This waste doesn’t just float there forever. The truth is far more unsettling: “In 2003, I was told by a restaurant owner on a Thai island that local fishermen used to wrap their lunch in banana leaves, which they would then casually toss overboard when done,” wrote Dave Hall in The Guardian early this year. “That was OK, because the leaves decayed and the fish ate the scraps. But in the past decade, he said, while plastic wrap had rapidly replaced banana leaves, old habits had died hard – and that was why the beach was fringed with a crust of plastic. Beyond the merely unsightly, this plastic congregates in continent-scale garbage gyres in our oceans, being eaten by plankton, then fish; then quite possibly it’ll reach your plate...
“This is a worldwide problem – we can’t point the finger at Thai fishermen. The West started this. The developing world justifiably yearns for its living standards and, with it, its unsustainable convenience culture.”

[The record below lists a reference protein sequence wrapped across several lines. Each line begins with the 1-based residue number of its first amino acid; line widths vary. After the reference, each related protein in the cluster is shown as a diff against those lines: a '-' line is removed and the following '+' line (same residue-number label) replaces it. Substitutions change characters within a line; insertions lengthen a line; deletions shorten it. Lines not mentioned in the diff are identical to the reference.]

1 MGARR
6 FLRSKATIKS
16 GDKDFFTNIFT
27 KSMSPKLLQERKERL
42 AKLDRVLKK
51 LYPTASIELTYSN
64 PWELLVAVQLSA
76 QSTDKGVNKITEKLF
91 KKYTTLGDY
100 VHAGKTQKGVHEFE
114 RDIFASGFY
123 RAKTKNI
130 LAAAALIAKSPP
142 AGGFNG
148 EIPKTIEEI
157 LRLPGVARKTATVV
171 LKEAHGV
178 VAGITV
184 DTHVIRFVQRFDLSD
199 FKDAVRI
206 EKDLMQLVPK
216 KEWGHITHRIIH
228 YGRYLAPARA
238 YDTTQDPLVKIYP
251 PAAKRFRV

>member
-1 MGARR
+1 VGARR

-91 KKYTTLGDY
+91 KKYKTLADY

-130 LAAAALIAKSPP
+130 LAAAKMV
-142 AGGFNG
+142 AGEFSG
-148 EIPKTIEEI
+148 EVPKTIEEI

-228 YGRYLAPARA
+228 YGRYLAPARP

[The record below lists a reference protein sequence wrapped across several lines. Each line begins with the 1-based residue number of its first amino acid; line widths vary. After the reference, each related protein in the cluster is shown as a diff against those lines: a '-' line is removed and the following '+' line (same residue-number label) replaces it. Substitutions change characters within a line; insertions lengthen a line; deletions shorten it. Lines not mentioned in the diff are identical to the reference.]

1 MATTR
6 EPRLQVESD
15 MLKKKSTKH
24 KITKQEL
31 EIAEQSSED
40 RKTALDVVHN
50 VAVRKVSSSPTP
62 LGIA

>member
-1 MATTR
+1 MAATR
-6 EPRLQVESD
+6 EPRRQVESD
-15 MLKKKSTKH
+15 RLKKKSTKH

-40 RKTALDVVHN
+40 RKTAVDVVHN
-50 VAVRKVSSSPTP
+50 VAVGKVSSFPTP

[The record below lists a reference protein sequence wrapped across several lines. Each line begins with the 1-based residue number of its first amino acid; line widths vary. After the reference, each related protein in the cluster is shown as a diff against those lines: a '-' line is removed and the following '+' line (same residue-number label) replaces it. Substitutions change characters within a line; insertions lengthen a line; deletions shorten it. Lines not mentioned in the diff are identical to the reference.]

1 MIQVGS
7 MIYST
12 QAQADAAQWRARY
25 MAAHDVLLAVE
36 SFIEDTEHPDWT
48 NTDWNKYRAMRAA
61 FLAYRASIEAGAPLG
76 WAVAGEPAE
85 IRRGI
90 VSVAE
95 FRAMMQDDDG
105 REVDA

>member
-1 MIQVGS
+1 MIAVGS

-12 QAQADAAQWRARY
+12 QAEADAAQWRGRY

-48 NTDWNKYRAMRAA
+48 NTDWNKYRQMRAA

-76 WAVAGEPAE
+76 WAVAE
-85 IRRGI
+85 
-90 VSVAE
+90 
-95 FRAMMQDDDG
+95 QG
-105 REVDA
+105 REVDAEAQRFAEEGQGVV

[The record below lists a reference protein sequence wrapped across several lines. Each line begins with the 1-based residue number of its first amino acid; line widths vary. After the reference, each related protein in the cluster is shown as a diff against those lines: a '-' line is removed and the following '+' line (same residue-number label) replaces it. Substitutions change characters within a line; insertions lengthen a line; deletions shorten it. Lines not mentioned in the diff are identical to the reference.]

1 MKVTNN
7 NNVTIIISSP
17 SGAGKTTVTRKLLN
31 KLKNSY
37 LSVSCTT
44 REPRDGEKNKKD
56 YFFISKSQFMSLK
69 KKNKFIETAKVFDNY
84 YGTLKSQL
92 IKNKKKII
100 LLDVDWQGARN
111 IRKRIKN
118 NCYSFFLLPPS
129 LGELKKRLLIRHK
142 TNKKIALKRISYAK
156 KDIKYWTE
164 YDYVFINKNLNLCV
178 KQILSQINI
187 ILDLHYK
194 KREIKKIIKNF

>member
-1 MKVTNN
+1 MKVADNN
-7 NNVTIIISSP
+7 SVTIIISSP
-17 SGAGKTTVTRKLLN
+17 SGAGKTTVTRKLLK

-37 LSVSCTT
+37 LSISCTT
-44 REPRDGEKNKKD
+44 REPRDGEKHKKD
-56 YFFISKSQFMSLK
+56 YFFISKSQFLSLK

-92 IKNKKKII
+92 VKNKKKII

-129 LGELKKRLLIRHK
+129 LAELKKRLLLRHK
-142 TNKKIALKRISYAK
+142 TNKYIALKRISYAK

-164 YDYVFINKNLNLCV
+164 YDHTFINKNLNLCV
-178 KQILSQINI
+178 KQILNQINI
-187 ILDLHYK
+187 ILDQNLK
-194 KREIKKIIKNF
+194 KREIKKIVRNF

A study conducted this year by two US universities states that of the 9.1 billion tons of plastic produced since 1950, close to 7 billion tons are no longer in use. The authors estimate that only 9% got recycled over the years, while another 12% was incinerated, leaving 5.5 billion tons of plastic waste to litter land and sea.
About half of all produce in the United States is thrown away: 60 million tons, which amounts to at least $160 billion worth of produce per year. That’s one third of all types of food. The US Environmental Protection Agency says that wasted food is the single biggest component of American landfills. (The United Nations Food and Agriculture Organization estimates that one third of all food grown around the world is lost or wasted, an amount valued at nearly $3 trillion.)